A former smoker and cancer survivor is encouraging more GPs to help patients quit the habit.
Maggie Bratton was diagnosed with mouth cancer at the age of 45, resulting in an operation to remove the roof of her mouth. She now has to wear an obturator – a piece of plastic, which enables her to eat and speak.
Fresh has re-launched the Quit 16 campaign, which features the stories of Maggie and Tony Osbourne, who was diagnosed with throat cancer.
Maggie said: “The reaction to the campaign has been absolutely incredible and not what I expected.
“I have had responses from all over the world from people saying they have tried to pack in smoking since they saw my film. I would say don’t end up like me. Pack in before the dreaded cancer hits you.
“When I was a smoker, I just figured maybe there was a chance I would get lung cancer when I was older. But I didn’t ever realise the range of cancers smoking causes, or that I might get one of them in my 40s.
“A family doctor can make all the difference. GPs are the first port of call for anyone with a health concern and are in a position to prevent this happening to more people like me.”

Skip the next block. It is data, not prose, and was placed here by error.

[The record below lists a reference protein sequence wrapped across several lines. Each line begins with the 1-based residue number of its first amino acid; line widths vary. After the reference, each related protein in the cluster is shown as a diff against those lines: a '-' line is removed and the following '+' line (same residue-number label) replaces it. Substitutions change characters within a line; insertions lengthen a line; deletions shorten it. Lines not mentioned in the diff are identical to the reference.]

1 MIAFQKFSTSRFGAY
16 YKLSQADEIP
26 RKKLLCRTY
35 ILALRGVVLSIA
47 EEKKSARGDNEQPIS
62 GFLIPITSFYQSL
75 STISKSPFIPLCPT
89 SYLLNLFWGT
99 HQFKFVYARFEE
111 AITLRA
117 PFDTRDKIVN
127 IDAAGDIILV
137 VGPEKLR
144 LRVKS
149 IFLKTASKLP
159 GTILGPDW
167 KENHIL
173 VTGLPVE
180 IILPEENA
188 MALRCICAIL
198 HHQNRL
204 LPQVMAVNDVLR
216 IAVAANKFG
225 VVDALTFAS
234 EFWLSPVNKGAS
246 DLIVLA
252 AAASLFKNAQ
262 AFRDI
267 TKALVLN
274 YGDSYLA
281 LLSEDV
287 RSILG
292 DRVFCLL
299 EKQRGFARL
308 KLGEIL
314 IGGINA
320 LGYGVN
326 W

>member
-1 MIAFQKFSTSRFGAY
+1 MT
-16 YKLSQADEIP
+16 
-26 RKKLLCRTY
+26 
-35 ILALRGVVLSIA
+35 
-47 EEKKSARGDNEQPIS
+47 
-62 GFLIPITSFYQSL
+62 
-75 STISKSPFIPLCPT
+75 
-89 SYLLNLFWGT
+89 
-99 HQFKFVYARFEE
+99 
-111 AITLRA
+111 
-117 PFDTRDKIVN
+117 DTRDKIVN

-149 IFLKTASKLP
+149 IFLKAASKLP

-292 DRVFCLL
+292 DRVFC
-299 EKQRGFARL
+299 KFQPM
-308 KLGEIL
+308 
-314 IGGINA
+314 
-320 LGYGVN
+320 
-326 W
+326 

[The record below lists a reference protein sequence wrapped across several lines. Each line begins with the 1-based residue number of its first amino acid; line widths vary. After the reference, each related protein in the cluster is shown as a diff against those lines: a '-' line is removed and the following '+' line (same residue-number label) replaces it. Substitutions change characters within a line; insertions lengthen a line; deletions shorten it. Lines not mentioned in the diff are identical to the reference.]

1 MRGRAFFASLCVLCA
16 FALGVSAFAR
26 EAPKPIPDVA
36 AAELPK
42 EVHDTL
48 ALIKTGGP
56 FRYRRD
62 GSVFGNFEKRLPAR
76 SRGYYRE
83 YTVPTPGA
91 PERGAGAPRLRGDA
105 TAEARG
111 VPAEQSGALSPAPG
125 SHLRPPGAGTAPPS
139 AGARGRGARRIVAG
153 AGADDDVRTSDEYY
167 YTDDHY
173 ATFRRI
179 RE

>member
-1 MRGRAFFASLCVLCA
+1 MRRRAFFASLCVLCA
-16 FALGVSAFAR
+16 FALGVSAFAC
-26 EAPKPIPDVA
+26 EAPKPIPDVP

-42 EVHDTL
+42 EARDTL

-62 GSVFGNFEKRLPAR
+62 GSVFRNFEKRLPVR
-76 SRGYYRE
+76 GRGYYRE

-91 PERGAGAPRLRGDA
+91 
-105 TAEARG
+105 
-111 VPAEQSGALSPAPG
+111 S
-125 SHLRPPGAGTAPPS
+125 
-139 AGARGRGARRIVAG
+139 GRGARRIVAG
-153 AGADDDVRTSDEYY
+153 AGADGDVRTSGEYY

Dr Chris Tasker, CRUK strategic GP for the Northern Cancer Alliance, said: “Cancer and lung disease doesn’t just affect people when they are old, it can affect you in your 40s and 50s and when you’re really quite young. The other thing that happens, as well as having death by cancer unfortunately, is that your quality of life can be destroyed.
“If you ask your GP or your practice they will point you in the right direction, whether it’s in the practice or the local pharmacy or stop smoking service. It is important to talk to people who smoke about why it is important to quit and the many ways nowadays people can increase their chances of success.
“The other thing we’re seeing a lot more of these days is vaping. It’s a lot less harmful to vape than to smoke. And I certainly would say if someone is a smoker, if they could switch completely to vaping instead of smoking that will be beneficial to their health.”
Ailsa Rutter OBE, director of Fresh, said: “We have had an incredible reaction to the Quit 16 campaign. There are thousands of people like Tony and Maggie who are living with a smoking-related disease and we applaud them for coming forward to share their story.
“Tony and Maggie’s stories do not make comfortable viewing, but campaigns are an important way to encourage people to stop, help people to stay quit, and give young people reasons not to start in the first place.
“Every doctor and nurse is in a unique position to help stop more people like Maggie and Tony being diagnosed in the future.”